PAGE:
I am hurrying to meet my friend Aliza. She called me yesterday.
“Hi Sofie! It’s Aliza.”
“ALIZAAAA! Are you in town?”
“Only for a few days.”
“Let’s meet and catch up on all the news.”
“I have a couple of tickets for a classical concert tomorrow. Want to come.”
“See you at seven in front of the theater.”
Aliza and I are childhood friends. We grew up together and went to the same school. We started ballet classes at the age of three and later on trained together. But our choices separated us. She continued her dance career; I chose to start a family.
I am running late, as usual. I see her waiting by the door and wave. She waves back.
I hug her and say:
“Aliza! I am so happy to see you. You look great!”
“You! are positively glowing. Pregnancy suits you. Let’s go in. The concert is about to begin.”
We rush in and take our seats as the lights start to dim. Two beautiful grand pianos grace the stage. A famous concert pianist and his student are going to play together. I glance at the program. They are going to start with Prokofiev’s Cinderella. As the music starts, I close my eyes, sit motionless and relive the ballet:
Cinderella sweeping the floor and dreaming, the ridiculous stepsisters trying to learn to dance while Cinderella watches from the corner and learn the steps, the fairy godmother, the waltz with the prince and then the twelve strokes of midnight.
I open my eyes with a start as thunderous applause erupts.
We move to the lobby for the intermission and stand in a quiet corner. I smile and say:
“They were amazing! I closed my eyes and relived the whole ballet.”
“Do you remember? Cinderella was our first performance on stage. How old were we?”
“Five or six.”
“We were the strokes of midnight.”
“I was number five.”
“I was number eight.”
“We were so excited to be on stage.”
A strong wave of nostalgia washes over me. With effort I bring my attention back to our conversation and listen to Aliza’s plans for the future and catch up on the latest gossip about our mutual friends.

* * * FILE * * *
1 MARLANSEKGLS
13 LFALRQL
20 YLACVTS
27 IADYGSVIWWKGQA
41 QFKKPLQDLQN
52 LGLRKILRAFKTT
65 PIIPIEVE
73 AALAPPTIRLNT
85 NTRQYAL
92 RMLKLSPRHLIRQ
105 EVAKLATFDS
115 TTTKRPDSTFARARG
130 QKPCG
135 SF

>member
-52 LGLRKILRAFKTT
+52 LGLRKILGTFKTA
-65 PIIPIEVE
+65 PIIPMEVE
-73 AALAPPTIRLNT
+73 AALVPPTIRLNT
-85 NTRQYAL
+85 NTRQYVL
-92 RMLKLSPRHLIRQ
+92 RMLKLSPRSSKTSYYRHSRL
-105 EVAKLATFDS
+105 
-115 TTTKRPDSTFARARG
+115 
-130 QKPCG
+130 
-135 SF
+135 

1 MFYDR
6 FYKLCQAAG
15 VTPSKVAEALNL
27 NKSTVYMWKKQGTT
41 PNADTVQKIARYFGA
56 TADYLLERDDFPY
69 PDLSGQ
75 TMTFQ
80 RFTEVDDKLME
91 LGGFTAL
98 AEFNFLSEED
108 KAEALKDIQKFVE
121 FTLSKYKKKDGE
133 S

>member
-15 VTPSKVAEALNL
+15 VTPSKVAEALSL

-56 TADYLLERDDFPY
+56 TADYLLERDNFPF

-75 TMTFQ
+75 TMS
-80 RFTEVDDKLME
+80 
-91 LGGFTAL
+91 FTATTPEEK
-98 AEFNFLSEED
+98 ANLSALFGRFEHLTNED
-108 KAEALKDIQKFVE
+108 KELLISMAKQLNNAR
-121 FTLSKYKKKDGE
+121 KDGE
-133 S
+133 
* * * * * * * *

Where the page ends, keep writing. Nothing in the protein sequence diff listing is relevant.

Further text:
We take our seats. The music starts. With great virtuosity, teacher and student play a very difficult variation by Rachmaninoff. But the music can’t hold my attention. I constantly fidget in my seat. A diffuse pain in my lower back is nagging me. Even though I am wearing ballerina flats, my feet start to hurt. I feel uncomfortable. Aliza glances at me questioningly. I shake my head and smile.
The concert is over. I feel tired and drained. I just want to go home. One last hug and a promise to meet again soon and we both go our separate way….
I arrive home exhausted. I enter the living room on wobbly feet and throw myself on the sofa. Sam is already home reading the news on his laptop. He looks up and smiles:
He waits for me to continue. But I just sigh, put back my head and close my eyes.
“How was the concert?”
“Did you enjoy it?”
I get up suddenly and go to the kitchen. What I need is a cup of tea. I put the kettle on. A cup of hot fragrant tea has always been my panacea in any kind of stressful situation. I stand idly by the stove. In my mind, I go over the evening. I can’t help wondering at the drastic change in me. During the first half of the program, I was comfortable and absolutely engrossed in the music. The second half was a disaster.
Why were my aches and pains absent during the first half and so prevalent during the second?
Reminiscing about our stage performances with Aliza, did trigger a strong nostalgia in me. It brought it all back: The training, learning new choreographies and practicing patiently for long hours, the satisfaction of mastering each movement and reaching that perfect balance and finally, the elation felt at the applause and appreciation by the audience at the end of a challenging and well executed dance variation.
The kettle’s loud whistle startles me out of my reverie. I get the teacup, choose my favorite tea bag (earl grey) and add a teaspoon of honey.
I turn around. Sam is standing in the doorway eyeing me curiously.
“Sofie what’s wrong?”
“Something is obviously bugging you.”
“I don’t want to talk about it.”
He stays silent while I stir the tea.
“You miss it.” He states.